When it comes to broadband, what exactly is ‘fair useage’?

However, with applications such as BBC iPlayer and cloud computing becoming ever more popular, the stress placed on the average broadband connection is greater than ever – meaning consumers have to be very careful not to fall foul of their broadband provider’s rules.

A recent survey of 1,400 broadband users has highlighted the lack of understanding surrounding fair usage policies and download limits and what they mean for consumers:

  • A fifth (20%) had no idea what the terms of their download limit/fair usage policy was
  • Almost a third (29%) said their ISPs traffic management policy was not explained at point of sale
  • 42% did not know how much online content they downloaded every month, highlighting how easy it can be to inadvertently break their ISPs rules.

Michael Phillips, product director at Broadbandchoices.co.uk commented: “Fair usage policies and download limits are fast becoming the next big grievance between consumers and ISPs and this is mainly due to a lack of understanding around the issue. The streaming of online content, whether it is TV shows, video clips or music files, will only continue to increase and the rules governing this area need to adapt to take into account the changing nature of internet usage.

“Almost a quarter of the people we surveyed (23%) were completely unaware that the vast majority of ‘unlimited’ download packages came with fair usage policies attached. This effectively restricts the amount of online activity users can undertake during certain hours of the day and breaching these rules can result in connection speeds being restricted and penalty fines being incurred.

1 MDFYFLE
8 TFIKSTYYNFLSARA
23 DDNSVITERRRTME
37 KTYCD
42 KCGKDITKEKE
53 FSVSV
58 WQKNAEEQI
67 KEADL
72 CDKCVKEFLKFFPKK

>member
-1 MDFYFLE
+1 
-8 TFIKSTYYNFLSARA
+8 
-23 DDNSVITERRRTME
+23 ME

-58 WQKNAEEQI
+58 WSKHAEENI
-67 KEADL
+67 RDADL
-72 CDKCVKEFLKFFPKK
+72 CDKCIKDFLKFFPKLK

“An overwhelming 85% felt it was unfair that ISPs could advertise an ‘unlimited’ download package when in reality it came with fair usage or traffic management restrictions.

“The rules governing broadband fair usage policies and download limits need to be taken out of the small print and made clear and easy for everybody to understand. Whilst we do urge broadband users to take responsibility for their downloading habits and find out what the rules are, ISPs also need to do more to raise awareness of this issue, particularly with the Easter holidays fast approaching. When kids are at home there tends to be a peak in online content streaming and parents need to ensure they avoid any unexpected excess usage charges”


Pick the right ISP – Some providers like Be Broadband or O2 Broadband are designed with heavy downloaders in mind. Although their unlimited broadband packages come with fair usage policies attached, both ISPs are more generous with their allowances than most. Both Virgin Media and Sky have top of the range packages with no restrictions at all. Ultimately, you need to compare what is available in your area using an Ofcom-accredited comparison calculator to find the best deal for you.

Download at night – Traffic shaping, which slows down a broadband connection, is applied by many providers during peak hours during the evening. Therefore broadband users who download at night – usually from midnight onwards – should find their music and movie files download a lot quicker. Some packages like PlusNet’s Pro plan, offer free overnight downloading, so it won’t come out of your monthly usage allowance.

Turn off your peer-to-peer – Some programs use peer-to-peer software to share files faster between users. However simply closing them will let them continue to run in the background uploading files to the sharing network. This not only slows a connection down, but will also eat away at your download allowance as uploading also counts against usage limits. Make sure that you fully exit the program each time you close it, and use your task manager to check that it’s not running any more.

Track your usage – If you have a set download limit, or you’re concerned about exceeding your fair usage allowance, then installing a free Broadband Download Monitor is a great way of tracking your downloads and you can even set alarms to alert you as you near your limit.